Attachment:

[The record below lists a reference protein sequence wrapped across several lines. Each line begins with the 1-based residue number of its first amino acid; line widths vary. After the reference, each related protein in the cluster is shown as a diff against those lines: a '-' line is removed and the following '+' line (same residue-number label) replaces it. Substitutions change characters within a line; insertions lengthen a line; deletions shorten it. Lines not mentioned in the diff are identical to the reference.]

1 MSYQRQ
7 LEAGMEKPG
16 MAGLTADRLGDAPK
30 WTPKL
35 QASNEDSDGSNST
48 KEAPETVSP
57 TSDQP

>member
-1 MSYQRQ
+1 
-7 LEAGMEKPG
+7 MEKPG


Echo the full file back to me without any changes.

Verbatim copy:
[The record below lists a reference protein sequence wrapped across several lines. Each line begins with the 1-based residue number of its first amino acid; line widths vary. After the reference, each related protein in the cluster is shown as a diff against those lines: a '-' line is removed and the following '+' line (same residue-number label) replaces it. Substitutions change characters within a line; insertions lengthen a line; deletions shorten it. Lines not mentioned in the diff are identical to the reference.]

1 MSYQRQ
7 LEAGMEKPG
16 MAGLTADRLGDAPK
30 WTPKL
35 QASNEDSDGSNST
48 KEAPETVSP
57 TSDQP

>member
-1 MSYQRQ
+1 
-7 LEAGMEKPG
+7 MEKPG